Managing Your Practice

Overhead management during a crisis


While discussing the difficult decisions to be made if the SARS-CoV-2 pandemic outlasts emergency funds from the Paycheck Protection and Economic Injury Disaster loan programs in my last column, I suggested calculating your overhead – that is, the cost structure supporting the generation of revenue within your practice. Once you know your overhead, you can consider options for managing both costs and revenue during this critical period and beyond.

A pile of money Kativ/iStockphoto

Based on the flood of questions I’ve received, it appears that many private practitioners do not know how to do those things. Those who do are prone to comparing their overhead figures with those of other offices or with some arbitrary national average. For example, an internist who has calculated his or her practice’s overhead at 65% is dismayed when a surgical colleague reports an overhead of only 35%. Or perhaps the internist reads that the “average” overhead for a practice of that size should never be more than, say, 50%.

First, it is essential to compare apples to apples. Medical practices have entirely different cost structures than do surgical practices. Within those categories, overheads can still vary widely. For example, a neurologist who spends most of the day doing consults in inpatient settings will have substantially different costs than does a dermatologist whose practice is almost entirely office based. Even within similar practices, what one office incorporates in its cost structure may be quite different than another. One may include performance bonuses, while another may factor in automobile allowances – or not. It is important to understand what you are comparing.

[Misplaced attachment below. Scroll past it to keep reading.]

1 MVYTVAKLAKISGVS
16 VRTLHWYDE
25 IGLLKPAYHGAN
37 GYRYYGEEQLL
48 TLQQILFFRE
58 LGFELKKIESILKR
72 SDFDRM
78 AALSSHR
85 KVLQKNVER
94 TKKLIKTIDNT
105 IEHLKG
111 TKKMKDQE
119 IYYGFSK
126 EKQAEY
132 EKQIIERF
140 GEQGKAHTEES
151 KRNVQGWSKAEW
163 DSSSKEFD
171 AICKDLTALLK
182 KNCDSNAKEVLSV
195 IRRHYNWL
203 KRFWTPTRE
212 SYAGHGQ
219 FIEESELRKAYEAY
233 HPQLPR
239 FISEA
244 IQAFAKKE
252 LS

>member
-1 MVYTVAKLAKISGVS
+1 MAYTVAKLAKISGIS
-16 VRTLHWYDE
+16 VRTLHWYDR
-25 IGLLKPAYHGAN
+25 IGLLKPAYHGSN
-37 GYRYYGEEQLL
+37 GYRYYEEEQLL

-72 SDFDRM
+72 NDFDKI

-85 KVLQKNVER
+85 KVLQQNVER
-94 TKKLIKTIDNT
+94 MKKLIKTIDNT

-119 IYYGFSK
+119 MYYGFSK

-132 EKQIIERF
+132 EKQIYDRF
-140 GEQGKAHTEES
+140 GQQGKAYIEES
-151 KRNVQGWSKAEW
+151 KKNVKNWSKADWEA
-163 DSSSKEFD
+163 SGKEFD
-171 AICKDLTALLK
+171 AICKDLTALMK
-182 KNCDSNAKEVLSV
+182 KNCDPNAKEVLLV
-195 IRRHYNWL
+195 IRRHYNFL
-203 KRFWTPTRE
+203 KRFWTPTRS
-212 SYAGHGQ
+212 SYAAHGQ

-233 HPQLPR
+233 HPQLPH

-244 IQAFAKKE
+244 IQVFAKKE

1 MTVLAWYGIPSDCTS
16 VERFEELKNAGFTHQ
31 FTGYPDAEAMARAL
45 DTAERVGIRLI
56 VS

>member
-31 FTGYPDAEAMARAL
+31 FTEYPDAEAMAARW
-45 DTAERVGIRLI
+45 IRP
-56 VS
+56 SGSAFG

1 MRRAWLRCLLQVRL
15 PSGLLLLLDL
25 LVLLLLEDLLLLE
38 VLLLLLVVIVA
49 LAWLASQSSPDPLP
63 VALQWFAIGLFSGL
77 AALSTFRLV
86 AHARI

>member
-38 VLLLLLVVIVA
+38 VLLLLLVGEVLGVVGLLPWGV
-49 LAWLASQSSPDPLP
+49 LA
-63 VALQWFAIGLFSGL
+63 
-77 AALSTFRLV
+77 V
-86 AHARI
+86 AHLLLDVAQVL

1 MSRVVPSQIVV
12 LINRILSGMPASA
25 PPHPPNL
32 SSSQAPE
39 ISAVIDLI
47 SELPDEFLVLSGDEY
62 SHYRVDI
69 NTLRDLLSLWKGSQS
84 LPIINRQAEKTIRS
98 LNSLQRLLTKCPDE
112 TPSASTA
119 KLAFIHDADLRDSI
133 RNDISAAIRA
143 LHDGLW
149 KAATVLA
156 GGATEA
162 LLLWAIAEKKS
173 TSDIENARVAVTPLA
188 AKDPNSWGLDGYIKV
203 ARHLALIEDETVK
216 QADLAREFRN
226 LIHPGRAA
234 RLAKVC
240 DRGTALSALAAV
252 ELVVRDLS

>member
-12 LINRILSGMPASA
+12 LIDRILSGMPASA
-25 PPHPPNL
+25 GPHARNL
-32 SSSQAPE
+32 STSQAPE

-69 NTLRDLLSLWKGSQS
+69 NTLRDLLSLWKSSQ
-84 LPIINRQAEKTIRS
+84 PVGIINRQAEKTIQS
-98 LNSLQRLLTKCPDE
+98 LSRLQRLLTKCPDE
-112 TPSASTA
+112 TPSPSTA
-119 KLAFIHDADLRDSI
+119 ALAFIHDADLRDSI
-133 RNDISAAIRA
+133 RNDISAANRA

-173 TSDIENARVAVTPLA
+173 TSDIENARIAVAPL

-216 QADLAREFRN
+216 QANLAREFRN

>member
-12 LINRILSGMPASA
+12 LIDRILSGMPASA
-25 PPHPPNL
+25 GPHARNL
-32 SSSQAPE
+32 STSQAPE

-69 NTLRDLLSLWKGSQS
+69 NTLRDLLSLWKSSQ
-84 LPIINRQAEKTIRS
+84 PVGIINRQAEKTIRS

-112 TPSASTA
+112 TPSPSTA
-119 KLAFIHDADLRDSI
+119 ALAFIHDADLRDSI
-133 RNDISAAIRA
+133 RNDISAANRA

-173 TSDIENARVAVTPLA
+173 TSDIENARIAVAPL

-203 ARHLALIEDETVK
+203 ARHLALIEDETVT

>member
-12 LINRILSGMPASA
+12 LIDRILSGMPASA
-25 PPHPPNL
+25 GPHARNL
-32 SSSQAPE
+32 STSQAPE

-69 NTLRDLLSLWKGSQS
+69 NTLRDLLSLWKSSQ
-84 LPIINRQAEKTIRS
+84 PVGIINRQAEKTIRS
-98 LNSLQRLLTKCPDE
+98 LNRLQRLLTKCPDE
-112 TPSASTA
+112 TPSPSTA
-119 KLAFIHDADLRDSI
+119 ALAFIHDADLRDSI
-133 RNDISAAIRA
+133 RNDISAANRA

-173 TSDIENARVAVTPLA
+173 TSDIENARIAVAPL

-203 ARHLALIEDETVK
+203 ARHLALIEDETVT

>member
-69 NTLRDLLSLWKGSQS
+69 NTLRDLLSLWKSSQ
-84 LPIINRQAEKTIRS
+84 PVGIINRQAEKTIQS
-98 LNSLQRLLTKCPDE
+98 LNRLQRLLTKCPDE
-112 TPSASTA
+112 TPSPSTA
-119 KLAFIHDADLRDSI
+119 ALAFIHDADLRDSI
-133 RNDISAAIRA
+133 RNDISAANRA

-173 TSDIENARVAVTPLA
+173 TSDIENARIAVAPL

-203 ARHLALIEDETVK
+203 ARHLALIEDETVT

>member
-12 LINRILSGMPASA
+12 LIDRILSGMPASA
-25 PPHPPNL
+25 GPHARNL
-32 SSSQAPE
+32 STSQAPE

Once you have a firm understanding of your overhead, you must decide how to measure it. Typically, that is done as either a percentage (expenses divided by revenue) or as a straight dollar figure.

While everyone’s situation will be different, most accountants and practice consultants recommend looking at percentages. As I have written many times in the past, lower overhead cost, in dollars, doesn’t necessarily mean lower expenses. If your practice can generate more revenue by increasing your expenses, the higher revenue per dollar will result in a lower percentage.

For example, hypothetical Practice A generates $1,000,000 per year on costs of $500,000; Practice B generates $3,000,000 on costs of $1,000,000. Practice B has double the overhead costs of A; yet it brings in triple the revenue, generating more revenue per dollar spent, and making its overhead percentage lower (33% vs. 50%).

Of course, to manage your overhead percentage, you must look at both costs and revenue. Once again, everyone’s situation is different; but here are some general tips for managing costs:

  • If you don’t have a budget, create one now, and measure your actual costs against it. Many private practices still operate without budgets, but you can’t manage what you don’t measure.
  • Understand your costs. What drives them? What causes them to increase? Which ones are fixed, and which are variable?
  • Get competitive bids on a regular basis for supplies, equipment, and outsourced services. Review your invoices monthly to ensure there is no “cost creep” – extra charges, or continued charges for discontinued items. One practice I worked with discovered that it was still making monthly lease payments on equipment that it had disposed of years before!

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